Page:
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Australia, South Africa brace for pace showdown in opener

November 08, 2012

BRISBANE, Nov 8: Graeme Smith is fully conscious of the environment his No 1-ranked team will face on Friday in the series-opening match against Australia, even if South Africa have not played a Test at the Gabba since 1963.

With five of the world’s top nine pacemen in action and with the top Test ranking at stake, the three-match series is destined to be fast and furious.

Given it’s a year since Australia were bowled out for a humiliating 47 in an eight-wicket defeat in Cape Town, and given the green tinge to the Gabba pitch and the constant banter this week about short-pitch bowling, the indications are it’ll be difficult for the batsmen in Brisbane.

“When you’ve got fast bowlers on either side, when you come to places like ... the Gabba, it’s going to be a topic of discussion,” Smith said of the pre-match hype. “It’s nothing new for us. We’ve come through these things before.”

Smith has a pace battery containing Dale Steyn and Vernon Philander — the two top-ranked bowlers in Test cricket — and Morne Morkel, who’re supplemented by veteran all-rounder Jacques Kallis and leg-spinner Imran Tahir in a well-balanced attack.

Observers this week have reported Steyn has been bowling quicker in the nets than usual.

“You can bowl the speed of light, but how effective can you be — that’s the key,” Smith said. “Dale has proven that he can be both [fast and effective] — hopefully he’ll show that in this Test.”

South Africa have not lost a series away from home since a 2-0 defeat at Sri Lanka in 2006 — including a 2-1 series win in Australia in 2008-09 — a point Smith was keen to underline as he shrugged off reports of an Australian dossier targeting flaws in each of his players that was leaked in the media on Thursday.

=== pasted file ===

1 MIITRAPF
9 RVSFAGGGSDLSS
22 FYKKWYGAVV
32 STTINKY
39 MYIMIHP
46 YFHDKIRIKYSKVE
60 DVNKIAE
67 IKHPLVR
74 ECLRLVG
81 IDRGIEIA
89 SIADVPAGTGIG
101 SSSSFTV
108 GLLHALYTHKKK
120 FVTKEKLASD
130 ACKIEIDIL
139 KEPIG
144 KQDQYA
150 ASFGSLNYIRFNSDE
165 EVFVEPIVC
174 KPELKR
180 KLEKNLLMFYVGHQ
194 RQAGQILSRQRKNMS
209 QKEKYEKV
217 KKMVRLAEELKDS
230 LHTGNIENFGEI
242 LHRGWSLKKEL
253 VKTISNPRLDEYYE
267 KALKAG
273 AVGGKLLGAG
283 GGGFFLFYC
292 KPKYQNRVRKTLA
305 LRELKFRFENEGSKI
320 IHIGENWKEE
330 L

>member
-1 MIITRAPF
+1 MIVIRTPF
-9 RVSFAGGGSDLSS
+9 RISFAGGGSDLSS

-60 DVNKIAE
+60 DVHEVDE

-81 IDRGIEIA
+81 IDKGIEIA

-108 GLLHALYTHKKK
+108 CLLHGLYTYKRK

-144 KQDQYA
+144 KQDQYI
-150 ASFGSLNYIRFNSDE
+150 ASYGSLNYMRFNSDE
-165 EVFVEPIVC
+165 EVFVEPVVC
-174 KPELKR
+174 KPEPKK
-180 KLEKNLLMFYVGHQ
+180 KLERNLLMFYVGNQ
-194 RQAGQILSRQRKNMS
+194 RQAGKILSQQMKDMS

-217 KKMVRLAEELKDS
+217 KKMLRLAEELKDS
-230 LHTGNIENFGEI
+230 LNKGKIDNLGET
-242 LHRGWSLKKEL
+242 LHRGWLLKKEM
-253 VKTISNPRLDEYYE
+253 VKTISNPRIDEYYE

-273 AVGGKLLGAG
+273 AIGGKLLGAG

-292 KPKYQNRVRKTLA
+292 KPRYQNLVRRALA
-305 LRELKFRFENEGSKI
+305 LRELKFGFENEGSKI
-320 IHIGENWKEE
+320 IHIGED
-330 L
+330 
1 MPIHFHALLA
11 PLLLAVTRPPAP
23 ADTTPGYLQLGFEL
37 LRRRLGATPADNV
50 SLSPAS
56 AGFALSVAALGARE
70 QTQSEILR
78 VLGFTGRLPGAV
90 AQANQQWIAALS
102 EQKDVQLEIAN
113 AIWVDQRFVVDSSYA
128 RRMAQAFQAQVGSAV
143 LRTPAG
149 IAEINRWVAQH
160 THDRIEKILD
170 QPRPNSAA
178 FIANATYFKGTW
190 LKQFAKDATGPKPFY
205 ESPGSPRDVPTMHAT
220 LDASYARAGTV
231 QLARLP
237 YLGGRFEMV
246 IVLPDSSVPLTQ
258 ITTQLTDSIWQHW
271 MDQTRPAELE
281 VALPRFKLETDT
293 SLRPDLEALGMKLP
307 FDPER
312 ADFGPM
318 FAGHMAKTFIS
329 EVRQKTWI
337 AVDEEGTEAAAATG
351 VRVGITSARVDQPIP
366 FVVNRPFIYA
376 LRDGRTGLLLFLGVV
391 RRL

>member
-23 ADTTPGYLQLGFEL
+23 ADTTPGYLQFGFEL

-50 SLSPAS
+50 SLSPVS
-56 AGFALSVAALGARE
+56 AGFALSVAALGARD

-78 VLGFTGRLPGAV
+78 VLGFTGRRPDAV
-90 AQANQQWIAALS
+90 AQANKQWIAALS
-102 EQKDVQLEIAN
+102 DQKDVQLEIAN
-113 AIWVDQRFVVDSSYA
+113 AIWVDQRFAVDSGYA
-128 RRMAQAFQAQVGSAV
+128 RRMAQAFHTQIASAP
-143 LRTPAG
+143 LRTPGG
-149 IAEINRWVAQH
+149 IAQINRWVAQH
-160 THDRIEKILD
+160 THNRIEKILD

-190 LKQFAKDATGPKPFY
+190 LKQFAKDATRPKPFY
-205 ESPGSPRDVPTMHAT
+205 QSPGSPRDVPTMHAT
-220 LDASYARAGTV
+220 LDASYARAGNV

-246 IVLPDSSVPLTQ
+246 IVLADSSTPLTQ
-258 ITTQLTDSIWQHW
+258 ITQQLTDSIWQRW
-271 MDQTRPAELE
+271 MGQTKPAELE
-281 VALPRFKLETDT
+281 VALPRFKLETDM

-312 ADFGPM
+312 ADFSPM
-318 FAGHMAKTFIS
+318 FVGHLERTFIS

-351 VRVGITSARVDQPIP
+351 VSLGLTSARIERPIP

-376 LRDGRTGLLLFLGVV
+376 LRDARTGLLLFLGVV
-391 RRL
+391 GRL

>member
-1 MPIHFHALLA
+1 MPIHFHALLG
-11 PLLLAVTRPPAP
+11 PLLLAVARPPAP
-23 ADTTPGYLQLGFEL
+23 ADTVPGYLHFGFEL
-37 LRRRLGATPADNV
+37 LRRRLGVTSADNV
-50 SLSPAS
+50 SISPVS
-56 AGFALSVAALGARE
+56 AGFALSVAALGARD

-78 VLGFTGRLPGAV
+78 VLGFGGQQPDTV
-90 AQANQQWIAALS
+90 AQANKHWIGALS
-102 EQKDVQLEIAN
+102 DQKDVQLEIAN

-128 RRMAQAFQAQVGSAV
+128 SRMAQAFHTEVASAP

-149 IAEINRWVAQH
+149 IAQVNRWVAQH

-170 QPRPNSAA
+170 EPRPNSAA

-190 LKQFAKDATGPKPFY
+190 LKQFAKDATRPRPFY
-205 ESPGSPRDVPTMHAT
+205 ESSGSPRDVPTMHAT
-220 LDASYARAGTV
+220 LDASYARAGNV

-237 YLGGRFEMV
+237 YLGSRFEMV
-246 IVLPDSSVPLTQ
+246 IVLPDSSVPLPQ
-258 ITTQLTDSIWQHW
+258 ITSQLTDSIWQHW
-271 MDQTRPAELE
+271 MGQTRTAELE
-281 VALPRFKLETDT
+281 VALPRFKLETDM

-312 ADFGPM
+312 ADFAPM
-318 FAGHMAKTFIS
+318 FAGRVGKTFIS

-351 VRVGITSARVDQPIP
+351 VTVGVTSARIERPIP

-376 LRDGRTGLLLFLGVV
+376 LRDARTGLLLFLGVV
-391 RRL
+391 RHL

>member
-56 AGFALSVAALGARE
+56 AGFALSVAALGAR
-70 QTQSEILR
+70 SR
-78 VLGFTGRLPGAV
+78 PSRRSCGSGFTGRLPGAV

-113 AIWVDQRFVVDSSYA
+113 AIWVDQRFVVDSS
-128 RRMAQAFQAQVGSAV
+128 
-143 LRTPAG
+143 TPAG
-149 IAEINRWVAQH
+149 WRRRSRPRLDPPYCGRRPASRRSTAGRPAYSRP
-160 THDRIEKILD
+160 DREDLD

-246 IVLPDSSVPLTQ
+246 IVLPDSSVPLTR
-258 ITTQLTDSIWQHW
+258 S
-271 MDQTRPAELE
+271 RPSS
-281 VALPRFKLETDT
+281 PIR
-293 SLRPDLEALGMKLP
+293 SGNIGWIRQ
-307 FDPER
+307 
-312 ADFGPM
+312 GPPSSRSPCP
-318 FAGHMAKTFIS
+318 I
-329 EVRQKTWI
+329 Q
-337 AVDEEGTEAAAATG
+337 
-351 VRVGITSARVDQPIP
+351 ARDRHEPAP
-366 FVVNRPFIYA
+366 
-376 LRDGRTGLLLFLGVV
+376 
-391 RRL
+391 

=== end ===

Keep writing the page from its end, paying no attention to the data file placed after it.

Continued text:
Australia do have some good intelligence on the opposition, particularly after appointing Mickey Arthur as coach.

The Australians have not lost a Test at the Gabba since 1988, but have an unsettled team. Opener Shane Watson was ruled out due to injury replaced by uncapped left-hander Rob Quiney, who will make his Test debut batting at age 30.

Ricky Ponting has been under a fitness cloud with a niggling hamstring problem and the bowling line-up will be missing Pat Cummins, who burst onto the international stage with a Man-of-the-Match performance when Australia rebounded to win at Johannesburg to level last year’s series 1-1.

Skipper Michael Clarke will delay finalising his starting XI until Friday, wanting a last-minute look at the pitch and the weather conditions which could be overcast and assist seam bowling. But he did confirm that Ponting was ‘fully fit’ and would play.

“At this stage we’re still deciding whether we play four fast bowlers or do we play three fast bowlers and [off-spinner] Nathan Lyon,” Clarke said. “It’s important to wait and see what conditions we have tomorrow morning and then we’ll work out what the best XI is.”

Clarke played down reports of the leaked dossier, saying all the information was common knowledge anyway.

“The most important thing for me is not what you say it’s about what you do,” Clarke said. “There’s been enough said in the media and the series has been built up beautifully, two very strong cricket teams, now it’s about what we do.”

Australia pacemen Ben Hilfenhaus and Peter Siddle are now sixth and seventh in the international bowling rankings and James Pattinson is expected to support them as they bid to challenge South Africa’s highly-regarded pace trio.

Australia can reclaimed the No 1 ranking with a comprehensive series win, but that’s unlikely against a South African team that has developed a reputation for being consistently at the top of the game.


AUSTRALIA: David Warner, Ed Cowan, Rob Quiney, Ricky Ponting, Michael Clarke (captain), Mike Hussey, Matthew Wade, Peter Siddle, Ben Hilfenhaus, Mitchell Starc, James Pattinson, Nathan Lyon.

SOUTH AFRICA: Alviro Petersen, Graeme Smith (captain), Hashim Amla, Jacques Kallis, A.B. de Villiers, Jacques Rudolph, J.P. Duminy, Vernon Philander, Dale Steyn, Morne Morkel, Imran Tahir.—AP